> Family > Kosher Recipes

Something Fishy

May 9, 2009 | by Chef Herschel Arnow

I don't usually eat fish, but these recipes are winners, especially during the Nine Days.

Before I began cooking in the yeshiva, 75% of the boys would go out for pizza when fish was served. Now almost everyone loves “fish day.” How did I do it? First, I took fish off the menu. I think it's a good rule if the family doesn't like something, then just don't serve it. With so many alternatives, why knock your head against the wall?

As time went on, I decided there were a few good reasons to try fish again. When you cook with fish, it helps you to keep the menu exciting and diversified. After all the heavy eating on Shabbat, it's refreshing to have a lighter type of food.

When properly prepared, fish is delicate in flavor and succulent. Fish cooks in a hurry, it's fairly inexpensive and contains many proteins, vitamins and minerals.

I also read somewhere that eating fish once a week reduces your chances of sudden death by any means by 25%.

How did I begin? For non-fish lovers, I use a nice fleshy fish with no skin and bones. Until you break through the fish hang-ups, you really need a fish that is like chicken. In Israel, I use Nile perch for most of my recipes.

Fish Fillets in Wine Sauce

Prep: 15 minutes Cook: 14 to 18 minutes Serves: 4

2 pounds fish fillet
1 teaspoon salt
1/4 teaspoon pepper
1/2 cup dry white wine or any wine
3/4 cup flour
2 eggs, beaten
1/2 cup vegetable oil

1 garlic clove, minced
1 scallion, minced
2 teaspoons minced fresh or dry ginger
1/2 cup parve chicken broth
2 tablespoons soy sauce
2 teaspoons cornstarch
2 teaspoons Asian sesame oil or whatever you have

  1. Remove any small bones from fish. Cut fillets into 2x3 inch pieces. Season with salt and pepper. Sprinkle 2 tablespoons wine over fish. Let stand 10 minutes.

  2. Pour half of flour onto a plate. Dip fish pieces in flour, shake off excess, and dip in egg. Coat again with remaining flour.

  3. In a large skillet, heat 3 tablespoons vegetable oil over medium-high heat. Add half of fish and cook, turning once, until golden on both sides and just opaque throughout, 3 to 4 minutes. Do not crowd pan. Remove to a plate lined with paper towels. Repeat, adding more oil, until all fish is cooked. Pour out oil and wipe wok with paper towels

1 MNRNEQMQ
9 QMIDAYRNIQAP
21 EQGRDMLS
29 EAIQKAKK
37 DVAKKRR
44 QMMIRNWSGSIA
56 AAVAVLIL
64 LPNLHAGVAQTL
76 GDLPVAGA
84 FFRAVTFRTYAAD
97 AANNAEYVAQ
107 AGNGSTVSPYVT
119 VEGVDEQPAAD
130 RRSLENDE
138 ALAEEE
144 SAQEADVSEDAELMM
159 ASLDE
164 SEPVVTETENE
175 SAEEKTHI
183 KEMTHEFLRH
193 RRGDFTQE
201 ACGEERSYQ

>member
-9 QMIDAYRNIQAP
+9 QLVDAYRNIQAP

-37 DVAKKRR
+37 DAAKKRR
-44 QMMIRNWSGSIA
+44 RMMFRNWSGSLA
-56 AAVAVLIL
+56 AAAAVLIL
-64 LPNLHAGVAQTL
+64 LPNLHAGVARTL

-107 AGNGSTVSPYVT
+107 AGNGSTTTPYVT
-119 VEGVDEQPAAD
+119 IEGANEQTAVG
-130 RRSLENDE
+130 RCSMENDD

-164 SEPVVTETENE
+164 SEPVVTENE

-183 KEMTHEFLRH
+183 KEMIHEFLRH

4. Return wok to high heat. Add 1 tablespoon oil, garlic, scallion, and ginger and stir-fry until aromatic, about 10 seconds. Add remaining wine, broth, and soy sauce. Simmer 5 minutes.

  5. In a small bowl, dissolve cornstarch in 1 tablespoon cold water and add to wok. Bring to a boil and cook, stirring, until sauce thickens, about 1 minute. Add sesame oil, then gently slide fish pieces into wok. Simmer gently until fish is heated through, 1 to 2 minutes. Serve at once.

Sea Bass with Moroccan Salsa

This recipe is a lot of fun -- much easier than it looks and they'll love it!

Mint, orange peel, cinnamon and raisins give this dish the distinctive flair of North African cooking, which has become so popular. Couscous with minced green onions would be a delicious accompaniment.

3 medium-size red bell peppers

5 tablespoons olive oil
1 teaspoon ground cumin
1/2 teaspoon ground cinnamon
1/2 cup chopped pitted Kalamata olives or other brine-cured black olives
1/2 cup chopped red onion
1/3 cup chopped fresh cilantro
1/4 cup golden raisins
3 tablespoons fresh lemon juice
2 tablespoons (packed) chopped fresh mint
2 teaspoons grated orange peel
1/2 teaspoon (scant) cayenne

6 6-ounce sea bass fillets

Char peppers over gas flame or in broiler until blackened on all sides, turning frequently with tongs. I don't use a gas flame. I put peppers stem side down in a pan in a hot oven and cook them until the skin blackens. No fuss, no bother. I seed them but I don't peel them. Transfer peppers to medium bowl. Cover with foil; let stand 10 minutes. Peel, seed and coarsely chop peppers; return to same bowl.

Heat 1-tablespoon oil in heavy small skillet over medium heat. Add cumin and cinnamon; stir until fragrant, about 1 minute. Pour oil mixture over peppers. Mix in olives, next 7 ingredients and 2 tablespoons oil. Season salsa with salt and pepper. (Can be made 2 hours ahead. Cover; let stand at room temperature, tossing occasionally.)

Preheat broiler. Brush fish all over with 2 tablespoons oil. Sprinkle with salt and pepper. Broil until fish is opaque in center, about 2 1/2 minutes per side. Transfer fish to plates. Spoon salsa over.

Makes 6 servings.

Salmon, Nile Perch, or any other fleshy fish with Mustard and Dill

1 lb. fresh or frozen fish fillets (or steaks)
1 tablespoon Dijon, poupon, or regular mustard
1 teaspoon dried dill weed or 1 tablespoon fresh chopped dill
Fresh ground pepper to taste
2 tablespoons lime or lemon juice

Place fish in baking dish skin side down. Spread with mustard; sprinkle with dill and pepper; drizzle with lime/lemon juice. Bake or microwave. Serve with pan juices.

Bake: 10 minutes per inch of thickness at 450 degrees F (230 degrees C) until done.

Microwave: covered with waxed paper at 70% power for 3 minutes per inch of thickness.

Serves 2

Teriyaki Perch or Salmon

4 lb. fresh or frozen fish fillets(or steaks)
2 tablespoons soy sauce
2 tablespoons wine (any)
2 tablespoons sugar
1 clove garlic, crushed
1 teaspoon ground ginger

Place fish in flat dish or re-sealable plastic bag. Combine remaining ingredients in a bowl and stir until sugar is dissolved. Pour marinade over fish and marinate for 15 minutes. Drain salmon/perch and place in baking dish. Grill, broil, bake, or microwave. Halfway through cooking time, baste with marinade.

Bake/grill/broil: 10 minutes per inch of thickness. (Do not turn.)

Microwave: covered with waxed paper at 70% power for 3 minutes per inch of thickness.

Serves 2.

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